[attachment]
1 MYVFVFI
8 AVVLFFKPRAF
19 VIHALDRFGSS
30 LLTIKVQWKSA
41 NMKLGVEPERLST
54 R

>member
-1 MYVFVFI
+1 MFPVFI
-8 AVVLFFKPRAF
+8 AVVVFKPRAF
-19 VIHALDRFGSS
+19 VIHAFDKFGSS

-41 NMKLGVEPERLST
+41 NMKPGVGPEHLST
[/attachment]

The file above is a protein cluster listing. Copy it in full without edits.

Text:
1 MYVFVFI
8 AVVLFFKPRAF
19 VIHALDRFGSS
30 LLTIKVQWKSA
41 NMKLGVEPERLST
54 R

>member
-1 MYVFVFI
+1 MFPVFI
-8 AVVLFFKPRAF
+8 AVVVFKPRAF
-19 VIHALDRFGSS
+19 VIHAFDKFGSS

-41 NMKLGVEPERLST
+41 NMKPGVGPEHLST